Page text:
In addition, the AAA Foundation and partnering agencies also encourage voluntary reporting of potentially dangerous drivers by health care professionals and others, expanding the use of medical advisory boards and enhancing the training for those involved in identifying and protecting high-risk drivers.

"Implementing the recommendations made by the AAA Foundation and partnering agencies while enhancing our existing medical advisory board are instrumental in the future safety of Arizona roadways," said Gorman.

"As an advocate for motorists and traffic safety, AAA remains committed to making sure motorists are able to drive as long as they are safely able to do so. Nobody should have their car keys taken away simply because they reach a certain age," she added.

Aside from improving licensing policies and transportation alternatives, there are a variety of ways mature drivers and their families can find helpful information to deal with the challenges related to driving. Whether a driver wants to evaluate and improve their driving skills in the privacy of their home or with private instruction, AAA Arizona currently offers a variety of driver training programs that can help to assess functional areas of driving as well as redevelop particular driving skills. These products and programs include:

  • "Roadwise Review: A Tool to Help Seniors Drive Safely Longer" is a CD-ROM that measures eight physical and mental abilities shown to be the strongest predictors of crash risk among older drivers and provides feedback to guide the user's decision about their ability to drive safely. AAA members can purchase this program for $8.99 at pr/.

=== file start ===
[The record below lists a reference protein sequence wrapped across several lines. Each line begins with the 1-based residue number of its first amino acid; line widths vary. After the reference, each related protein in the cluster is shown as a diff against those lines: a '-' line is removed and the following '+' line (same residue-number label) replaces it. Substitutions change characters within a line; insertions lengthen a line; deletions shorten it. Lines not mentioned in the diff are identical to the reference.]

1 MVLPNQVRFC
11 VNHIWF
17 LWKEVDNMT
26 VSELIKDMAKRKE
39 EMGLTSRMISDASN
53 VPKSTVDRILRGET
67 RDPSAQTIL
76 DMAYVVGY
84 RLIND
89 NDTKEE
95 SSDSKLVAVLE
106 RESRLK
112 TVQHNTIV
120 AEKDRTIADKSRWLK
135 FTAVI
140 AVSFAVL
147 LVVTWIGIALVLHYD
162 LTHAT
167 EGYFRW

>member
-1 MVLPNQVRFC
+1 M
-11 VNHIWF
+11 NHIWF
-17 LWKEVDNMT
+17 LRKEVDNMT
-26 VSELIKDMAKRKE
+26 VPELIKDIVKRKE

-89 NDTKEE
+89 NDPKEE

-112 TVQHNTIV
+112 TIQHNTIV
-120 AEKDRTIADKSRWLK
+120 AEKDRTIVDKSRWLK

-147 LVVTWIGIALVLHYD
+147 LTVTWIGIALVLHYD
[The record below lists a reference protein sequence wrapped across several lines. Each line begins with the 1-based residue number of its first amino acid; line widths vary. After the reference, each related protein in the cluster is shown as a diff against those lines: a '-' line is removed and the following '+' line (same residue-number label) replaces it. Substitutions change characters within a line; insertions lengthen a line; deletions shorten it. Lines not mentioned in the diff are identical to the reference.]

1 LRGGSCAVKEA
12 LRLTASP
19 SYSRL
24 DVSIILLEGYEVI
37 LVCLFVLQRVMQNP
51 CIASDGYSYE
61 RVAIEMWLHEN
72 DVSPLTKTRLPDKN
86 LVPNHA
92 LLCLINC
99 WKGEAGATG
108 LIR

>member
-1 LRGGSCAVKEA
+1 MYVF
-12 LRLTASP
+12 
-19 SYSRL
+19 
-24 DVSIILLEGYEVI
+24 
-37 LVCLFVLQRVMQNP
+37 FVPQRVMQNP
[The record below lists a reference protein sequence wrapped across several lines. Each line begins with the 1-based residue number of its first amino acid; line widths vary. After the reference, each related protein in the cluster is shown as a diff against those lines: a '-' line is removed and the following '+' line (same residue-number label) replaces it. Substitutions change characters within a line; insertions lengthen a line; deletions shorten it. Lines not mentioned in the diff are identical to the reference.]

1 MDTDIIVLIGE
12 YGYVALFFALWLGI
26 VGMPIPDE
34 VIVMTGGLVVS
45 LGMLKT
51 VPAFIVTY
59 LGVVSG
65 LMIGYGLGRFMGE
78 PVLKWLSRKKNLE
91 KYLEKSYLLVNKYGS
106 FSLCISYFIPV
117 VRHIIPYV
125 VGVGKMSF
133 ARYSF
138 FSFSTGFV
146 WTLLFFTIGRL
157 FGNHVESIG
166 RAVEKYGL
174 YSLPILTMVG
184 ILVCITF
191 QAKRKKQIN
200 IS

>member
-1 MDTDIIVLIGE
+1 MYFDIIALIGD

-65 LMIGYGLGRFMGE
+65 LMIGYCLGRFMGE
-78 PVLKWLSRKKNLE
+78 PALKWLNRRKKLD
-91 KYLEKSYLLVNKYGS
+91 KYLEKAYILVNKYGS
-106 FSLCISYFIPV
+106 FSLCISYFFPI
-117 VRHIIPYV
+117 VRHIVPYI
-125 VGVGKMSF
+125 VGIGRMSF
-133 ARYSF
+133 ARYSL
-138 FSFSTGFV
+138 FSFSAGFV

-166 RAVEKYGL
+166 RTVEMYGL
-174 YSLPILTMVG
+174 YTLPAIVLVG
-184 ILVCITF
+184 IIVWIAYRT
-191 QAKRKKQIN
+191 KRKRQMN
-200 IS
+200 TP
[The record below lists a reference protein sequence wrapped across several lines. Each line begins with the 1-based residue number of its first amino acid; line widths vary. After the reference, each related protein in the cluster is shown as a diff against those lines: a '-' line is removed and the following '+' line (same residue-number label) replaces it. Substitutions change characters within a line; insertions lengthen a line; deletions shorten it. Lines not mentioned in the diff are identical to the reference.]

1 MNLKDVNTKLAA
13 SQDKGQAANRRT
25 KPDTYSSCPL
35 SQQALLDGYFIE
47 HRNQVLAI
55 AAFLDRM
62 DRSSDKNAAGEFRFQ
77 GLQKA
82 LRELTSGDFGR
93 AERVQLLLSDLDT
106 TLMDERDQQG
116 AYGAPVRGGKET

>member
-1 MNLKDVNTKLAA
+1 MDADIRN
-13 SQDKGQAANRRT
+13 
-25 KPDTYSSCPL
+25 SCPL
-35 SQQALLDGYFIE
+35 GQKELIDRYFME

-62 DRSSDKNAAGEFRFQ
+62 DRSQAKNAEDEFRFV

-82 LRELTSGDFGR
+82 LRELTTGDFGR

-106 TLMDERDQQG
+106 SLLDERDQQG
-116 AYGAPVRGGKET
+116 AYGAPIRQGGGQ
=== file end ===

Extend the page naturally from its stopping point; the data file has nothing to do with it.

• I Drive Safely's Mature Driver Course is an online course designed for motorists 55 years of age and older who want to combine their years of driving experience with new tools and techniques that can lower the risk of collision. AAA members receive a 20 percent discount off the course fee and can sign up by visiting discounts/retail/idrivesafelymature.htm.
  • CarFit is an educational program developed by the American Society of Aging, AAA, AARP and the American Occupational Therapy Association to help older drivers improve the "fit" of their vehicles' safety and comfort. At CarFit events, trained professionals from AAA and other organizations work side-by-side to assist mature drivers with items such as a clear line of sight over the steering wheel, adequate space between the front airbag/steering wheel and the driver's breastbone and properly adjusted head restraints. To learn more, visit
  • Mature Driver Assessment Training Program by Driving MBA, a AAA Approved Driving School, evaluates seniors' reaction time, visual acuity, peripheral vision and motion capabilities through a two-hour driving test. AAA members receive a 5 percent discount on this program. To learn more, call (480) 948-1648 or visit

The AAA Foundation for Traffic Safety is an independent, publicly funded, 501(c)(3) charitable research and educational organization. The AAA Foundation's mission is to prevent traffic deaths and injuries by conducting research into their causes and by educating the public about strategies to prevent crashes and reduce injuries when they do occur. For a copy of the full report, 2008 License Policies Workshop Proceedings, please visit

AAA Arizona, the Arizona affiliate of AAA, provides automotive insurance and auto travel services to nearly 800,000 Arizona members. Annually, AAA's Emergency Road Service responds to more than 450,000 calls for help on the streets and highways of the state, as well as providing insurance, travel and financial services to AAA members and motorists. Since its founding in 1927, AAA Arizona has been a leading advocate for the safety and security of all travelers. AAA can be visited on the Internet at